Rainfall is among the most important weather factors affecting lake water level, and can thus make ponds in basins. The Tropical Rainfall Measurement Mission (TRMM) satellite is continuously observing climatic changes in rainfall patterns. The images shown in Fig. 6 are examples of the typical difference in rainfall patterns between El Niño and La Niña periods. A large amount of rain falls around Lake Victoria during El Niño periods, but little falls during La Niña periods. The effects of these mid-term weather changes on local weather are also considered important in forecasting incidences of malaria vector mosquito. (TRMM monthly mean image and binary data are accessible from the EORC, JAXA website: Ref. 8). Since 1997, when TRMM was launched, the satellite has been operated for the past 15 years far beyond its designed lifetime, and its 15th anniversary was marked in 2012. In 2014, its successor, the improved Global Precipitation Mission (GPM) satellite was launched to continue observations not only rainfall, but also snowfall, which are both indispensable sources of water supply for terrestrial organisms.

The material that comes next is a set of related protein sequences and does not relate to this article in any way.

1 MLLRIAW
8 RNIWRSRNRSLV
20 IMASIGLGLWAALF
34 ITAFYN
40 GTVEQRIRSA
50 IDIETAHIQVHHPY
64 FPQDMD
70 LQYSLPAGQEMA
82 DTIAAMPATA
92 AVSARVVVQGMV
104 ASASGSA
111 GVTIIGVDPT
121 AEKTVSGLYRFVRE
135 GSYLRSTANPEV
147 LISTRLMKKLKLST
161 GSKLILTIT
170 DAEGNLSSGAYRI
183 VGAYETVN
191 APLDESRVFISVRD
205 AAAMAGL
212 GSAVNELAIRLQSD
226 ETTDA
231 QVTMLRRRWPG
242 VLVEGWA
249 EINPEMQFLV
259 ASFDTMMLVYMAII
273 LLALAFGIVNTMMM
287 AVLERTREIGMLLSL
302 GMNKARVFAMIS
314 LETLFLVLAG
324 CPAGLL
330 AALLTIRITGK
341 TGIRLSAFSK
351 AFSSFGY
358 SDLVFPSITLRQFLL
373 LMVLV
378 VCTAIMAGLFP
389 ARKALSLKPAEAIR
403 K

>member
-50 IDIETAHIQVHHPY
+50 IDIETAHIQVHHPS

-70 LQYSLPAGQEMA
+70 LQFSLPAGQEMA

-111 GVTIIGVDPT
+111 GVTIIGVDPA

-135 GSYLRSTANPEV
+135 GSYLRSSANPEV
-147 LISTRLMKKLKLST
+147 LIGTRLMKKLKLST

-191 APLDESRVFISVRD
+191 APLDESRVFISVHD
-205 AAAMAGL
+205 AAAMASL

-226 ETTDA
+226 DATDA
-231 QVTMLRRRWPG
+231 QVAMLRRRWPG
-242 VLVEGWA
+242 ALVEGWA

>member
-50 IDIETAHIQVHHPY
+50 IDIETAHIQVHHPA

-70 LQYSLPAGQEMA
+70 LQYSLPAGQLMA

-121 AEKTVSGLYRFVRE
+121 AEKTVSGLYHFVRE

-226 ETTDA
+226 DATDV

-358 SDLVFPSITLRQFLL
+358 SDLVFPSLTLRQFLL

3-monthly mean rainfall amount (mm/ 3 months)
Fig. 6. Typical 3-monthly mean rainfall maps during the period of El Niño (Upper image) and La Niña (Lower image).